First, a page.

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UNIVERSITY OF CAMBRIDGE

FROM THE ROYAL INJUNCTIONS OF 1533

TO`TKE ACCESSION OF CHARLES THE FIRST.

Cambridge: PRINTED PT C. J. CLAY, W.A. AND SON,

AT THE ENIVERSITY PRESS.

TO

JOHN EDWIN SANDYS, ESQUIRE, M.A.

Public Orator in the University of Cambridge.

MY DEAR SANDYS,

The period devoted to the production of this volume has been coincident, for the most part, with your tenure of the office of Public Orator. During the last eight years it has, from time to tine, devolved upon you to recall to our recollection the achievements of not a few of our illustrious living, while it has been my endeavour to illustrate the careers of many of our memorable dead. I can scarcely venture to hope that my efforts will appear to have been attended with success in any degree comparable to your own ; but when I remember that I was, in the first instance, encouraged and aided in the prosecution of my task by one of your many distinguished predecessors,—the Orator of our undergraduaie days,—I feel that there is no one to whom I can more fitly dedicate the following pages tian to one who, while ably filling the same office, has constantly aided me with like sympathy and encouragement.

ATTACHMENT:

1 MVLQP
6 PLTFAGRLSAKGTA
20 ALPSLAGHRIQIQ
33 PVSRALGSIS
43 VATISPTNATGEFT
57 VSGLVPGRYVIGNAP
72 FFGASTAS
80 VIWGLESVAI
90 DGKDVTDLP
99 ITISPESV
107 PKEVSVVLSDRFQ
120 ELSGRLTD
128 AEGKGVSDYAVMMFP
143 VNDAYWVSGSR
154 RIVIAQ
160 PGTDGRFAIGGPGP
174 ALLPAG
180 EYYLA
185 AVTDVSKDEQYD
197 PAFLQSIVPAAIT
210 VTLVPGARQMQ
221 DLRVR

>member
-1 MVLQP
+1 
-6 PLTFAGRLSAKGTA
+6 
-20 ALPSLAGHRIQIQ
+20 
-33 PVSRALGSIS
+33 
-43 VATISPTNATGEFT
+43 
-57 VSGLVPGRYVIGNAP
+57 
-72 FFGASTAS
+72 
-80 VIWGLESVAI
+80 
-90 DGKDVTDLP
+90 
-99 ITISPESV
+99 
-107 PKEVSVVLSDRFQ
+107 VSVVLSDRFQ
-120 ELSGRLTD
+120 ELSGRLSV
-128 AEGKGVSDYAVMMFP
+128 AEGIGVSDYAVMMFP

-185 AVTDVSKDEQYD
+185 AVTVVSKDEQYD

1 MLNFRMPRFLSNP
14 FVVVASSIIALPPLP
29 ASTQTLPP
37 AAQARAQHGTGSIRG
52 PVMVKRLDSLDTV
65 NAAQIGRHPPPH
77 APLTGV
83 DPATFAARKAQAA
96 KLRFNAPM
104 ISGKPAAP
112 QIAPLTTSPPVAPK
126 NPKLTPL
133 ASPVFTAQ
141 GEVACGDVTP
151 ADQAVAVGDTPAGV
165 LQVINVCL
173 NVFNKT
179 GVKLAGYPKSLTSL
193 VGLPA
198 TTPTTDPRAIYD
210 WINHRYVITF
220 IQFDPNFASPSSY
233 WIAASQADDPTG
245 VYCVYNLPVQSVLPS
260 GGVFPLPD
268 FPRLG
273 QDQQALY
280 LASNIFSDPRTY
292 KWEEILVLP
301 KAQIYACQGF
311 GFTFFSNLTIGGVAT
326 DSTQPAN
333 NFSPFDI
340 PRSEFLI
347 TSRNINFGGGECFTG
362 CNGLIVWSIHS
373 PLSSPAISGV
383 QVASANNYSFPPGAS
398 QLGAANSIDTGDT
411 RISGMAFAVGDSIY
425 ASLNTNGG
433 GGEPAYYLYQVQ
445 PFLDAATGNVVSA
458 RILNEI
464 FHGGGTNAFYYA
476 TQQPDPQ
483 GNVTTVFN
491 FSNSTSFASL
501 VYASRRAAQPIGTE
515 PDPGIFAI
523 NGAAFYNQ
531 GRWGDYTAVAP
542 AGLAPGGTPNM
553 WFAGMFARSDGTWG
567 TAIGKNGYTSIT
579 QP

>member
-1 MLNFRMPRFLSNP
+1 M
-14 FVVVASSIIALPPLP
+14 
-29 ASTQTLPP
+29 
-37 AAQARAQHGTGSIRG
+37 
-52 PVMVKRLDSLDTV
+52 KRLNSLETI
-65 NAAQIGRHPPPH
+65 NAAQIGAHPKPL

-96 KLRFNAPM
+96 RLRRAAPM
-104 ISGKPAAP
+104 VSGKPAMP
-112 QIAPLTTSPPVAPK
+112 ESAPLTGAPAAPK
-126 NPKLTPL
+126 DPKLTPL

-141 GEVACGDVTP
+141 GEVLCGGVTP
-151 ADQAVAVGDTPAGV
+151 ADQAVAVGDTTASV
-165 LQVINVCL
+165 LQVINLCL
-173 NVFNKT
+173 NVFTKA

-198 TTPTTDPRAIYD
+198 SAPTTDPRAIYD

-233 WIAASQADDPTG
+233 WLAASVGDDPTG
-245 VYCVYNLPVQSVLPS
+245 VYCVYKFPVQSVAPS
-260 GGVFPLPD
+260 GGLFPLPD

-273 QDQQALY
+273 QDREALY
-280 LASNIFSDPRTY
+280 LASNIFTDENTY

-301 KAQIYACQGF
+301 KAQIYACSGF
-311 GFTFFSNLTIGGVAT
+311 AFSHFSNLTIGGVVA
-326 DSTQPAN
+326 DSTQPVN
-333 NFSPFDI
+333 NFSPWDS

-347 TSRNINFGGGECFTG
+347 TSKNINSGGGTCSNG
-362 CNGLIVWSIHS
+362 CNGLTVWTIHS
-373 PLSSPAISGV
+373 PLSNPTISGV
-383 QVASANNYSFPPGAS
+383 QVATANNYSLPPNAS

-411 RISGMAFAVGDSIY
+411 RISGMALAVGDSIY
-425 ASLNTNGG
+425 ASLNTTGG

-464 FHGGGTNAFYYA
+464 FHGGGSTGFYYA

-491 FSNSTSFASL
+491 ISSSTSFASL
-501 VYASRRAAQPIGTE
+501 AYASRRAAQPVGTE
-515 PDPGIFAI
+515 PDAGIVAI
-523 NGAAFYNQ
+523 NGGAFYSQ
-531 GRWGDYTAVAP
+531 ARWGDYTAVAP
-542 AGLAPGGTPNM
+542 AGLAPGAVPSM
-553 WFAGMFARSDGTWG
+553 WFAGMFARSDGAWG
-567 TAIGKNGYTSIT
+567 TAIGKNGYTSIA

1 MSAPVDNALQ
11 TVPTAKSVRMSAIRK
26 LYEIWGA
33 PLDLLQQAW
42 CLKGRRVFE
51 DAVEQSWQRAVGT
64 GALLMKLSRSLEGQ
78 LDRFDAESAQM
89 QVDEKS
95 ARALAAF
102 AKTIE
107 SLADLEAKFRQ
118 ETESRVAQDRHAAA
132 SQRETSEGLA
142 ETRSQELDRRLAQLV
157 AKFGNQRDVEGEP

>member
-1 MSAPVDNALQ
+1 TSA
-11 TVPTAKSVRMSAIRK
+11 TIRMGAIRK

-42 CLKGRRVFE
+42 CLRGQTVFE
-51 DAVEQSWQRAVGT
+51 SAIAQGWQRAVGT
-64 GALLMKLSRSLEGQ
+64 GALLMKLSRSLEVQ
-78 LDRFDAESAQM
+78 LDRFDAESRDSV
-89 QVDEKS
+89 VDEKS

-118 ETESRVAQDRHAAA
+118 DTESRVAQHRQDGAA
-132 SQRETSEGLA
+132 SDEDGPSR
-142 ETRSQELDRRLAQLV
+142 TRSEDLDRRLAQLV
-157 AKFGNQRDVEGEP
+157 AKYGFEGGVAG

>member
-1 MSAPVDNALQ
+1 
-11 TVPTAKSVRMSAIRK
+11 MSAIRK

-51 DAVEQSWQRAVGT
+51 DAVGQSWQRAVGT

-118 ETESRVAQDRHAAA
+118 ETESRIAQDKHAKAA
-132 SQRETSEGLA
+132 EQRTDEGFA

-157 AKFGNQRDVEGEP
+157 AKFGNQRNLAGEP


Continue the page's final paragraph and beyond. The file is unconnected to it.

Bulieve me,

Very truly yours,

J. BASS MULLINGER

St John's COLLEOE,

3 Sept. 1884.

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The period comprised within the present volume, although somewhat less than a hundred years, can bardly but be regarded as the most important in Cambridge university history prior to the present century. It was the time when the code by which, with little modification, the university was governed for nearly three centuries, was, notwithstanding strenuous opposition, first introduced, and the ancient constitution of the academic community thereby almost subverted. It was the time of the foundation of four of the colleges, among them the most considerable of the entire number. And it was the time when those trammels were thrown over our higher national education from which it has but lately been set free.

While such was the internal history of the university, the influence which it exercised on the nation at large was not less notable,-far greater, indeed, than most writers on this period seem to be aware. In a former volume I have attempted to shew the extent to which the Reformation in England derived its inspiration from Cambridge; in the following pages it has been no small portion of my task to endeavour to shew the manner in which the great Puritan party was here formed and educated. In dealing with the carcer and influence of some of the chief leaders of that party,--Thornas Cartwright, Walter Travers, Whitaker, Laurence Chaderton, and Preston, I have sought to be

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